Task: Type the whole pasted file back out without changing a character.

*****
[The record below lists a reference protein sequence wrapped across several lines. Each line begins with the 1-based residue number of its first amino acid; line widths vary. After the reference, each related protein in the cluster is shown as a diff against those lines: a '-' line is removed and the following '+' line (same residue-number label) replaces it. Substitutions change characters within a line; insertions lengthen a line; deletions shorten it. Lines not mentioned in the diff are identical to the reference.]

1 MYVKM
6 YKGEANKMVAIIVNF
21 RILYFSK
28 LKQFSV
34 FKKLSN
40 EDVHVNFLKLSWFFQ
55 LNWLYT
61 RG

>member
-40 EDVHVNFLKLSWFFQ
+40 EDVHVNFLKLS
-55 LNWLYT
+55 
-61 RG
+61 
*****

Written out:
[The record below lists a reference protein sequence wrapped across several lines. Each line begins with the 1-based residue number of its first amino acid; line widths vary. After the reference, each related protein in the cluster is shown as a diff against those lines: a '-' line is removed and the following '+' line (same residue-number label) replaces it. Substitutions change characters within a line; insertions lengthen a line; deletions shorten it. Lines not mentioned in the diff are identical to the reference.]

1 MYVKM
6 YKGEANKMVAIIVNF
21 RILYFSK
28 LKQFSV
34 FKKLSN
40 EDVHVNFLKLSWFFQ
55 LNWLYT
61 RG

>member
-40 EDVHVNFLKLSWFFQ
+40 EDVHVNFLKLS
-55 LNWLYT
+55 
-61 RG
+61 